3. Transaction-based communications will be provided from within software applications. Increasingly, the essential communications in the minute-to-minute work activities of the other 75% of the workforce that is mostly transaction-centric are being built into or integrated into the application software, rather than provided by a separate IP-PBX vendor’s phone or software client. We can already see this as more and more people learn to use, or are born using, apps on their mobile devices. Of course, those apps and those devices are already comm-enabled. Also, a major substitution is occurring in communications media; in many cases, the previous need for real-time voice (or video) communications to facilitate transactions will be replaced by bursts of data or by text chats (aided by voice dictation on the device). There’s a reason that a Microsoft executive was on the main stage with Marc Benioff, Salesforce.com CEO, at the recent Dreamforce event and that a Salesforce.com alliance executive was on the stage as a partner at the recent Avaya Engages event in Santa Clara, CA.

As has been said my many others, the only constant is change and that certainly seems to be true for the future Unified Communications – by whatever names it may be called. You have my best wishes for great success in this future.


2 Responses to "Unified Communications Retrospective – Prospective" - Add Yours

Christopher Thompson 12/22/2014 10:31:56 AM


it is always a pleasure to look back over some common history.

For me the story around UC began with a Gartner Perspective I wrote in 1996 called "Network Convergence: Lead, Follow or Get out of the Way" where we looked at two different strategies to consolidate communications infrastructure--a directory-based strategy or a network based strategy. Arguably, Lync is an outcome of TAPI 3.0 and directory convergence (and a desire to reduce the dominance of enterprise voice vendors), whereas Cisco and others are pursuing a network-centric strategy.

I helped craft Cisco's story around Unified Communications and subsequently collaboration. We talked about "experiences" becoming pervasive, as delivered by the network. This network would tune the experience depending on the resources that were available to you at a moment in tine.

When Apple introduced the iPhone in 2007, I don't think any of us saw that this would fundamentally shift voice in the Enterprise. The smart phone made the web, email and social interactions portable. It meant that voice, when it happens, was increasingly occurring on a mobile device rather than on premises infrastructure. At the same time voice as voice became rarer, it became more valuable.

I agree with your third bullet that the industry is moving from Directory-based routing to workflow-based routing. In business, voice becomes part of the workflow.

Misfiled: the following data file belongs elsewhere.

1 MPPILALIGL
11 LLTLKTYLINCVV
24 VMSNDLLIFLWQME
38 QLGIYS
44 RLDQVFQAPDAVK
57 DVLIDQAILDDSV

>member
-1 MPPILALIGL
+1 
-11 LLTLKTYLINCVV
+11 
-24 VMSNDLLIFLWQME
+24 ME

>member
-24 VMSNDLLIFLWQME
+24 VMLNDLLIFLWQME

In personal interactions, tools like FaceTime and Skype have made video easy for all. I love seeing people in airports connecting face to face even over thousands of miles.

This concludes my 25th year in this industry, and I cannot wait to see what's ahead.
Art Rosenberg 12/22/2014 10:36:48 AM


Good review of the evolution of business communications into multimodal UC. It certainly highlights the fact that "UC" is still evolving.

As I like to write about, the benefits of UC are also being increasingly realized in revenue-generating mobile customer services, where consumers can save their time and effort by directly accessing online self-service apps that are UC-enabled with contextual "click-for-assistance" options. Mobile UC also supports more timely proactive customer notification and response services to mobile consumers, who are now more accessible anywhere and anytime.

Similar capabilities are also available to employees for their "help" desk needs or when in need of contextual internal expertise, as you describe for transaction-oriented tasks.

While I originally started with the term "Unified Communications" as a logical extension of "unified messaging," I found that the official definition of "communications" applied to any interchange between living people. Since we are now automating business processes all over the place, I have started to use the term "Unified Business Interactions" (UBI) to better describe all modes of business contacts, live or automated, with any type of end user (internal, external).

Putting everything into the "clouds" will facilitate the interoperability of all modes of contact and interaction and integrations with online apps, especially for mobile and emote users. So, that is why I see UC heading into private, hybrid and public "clouds."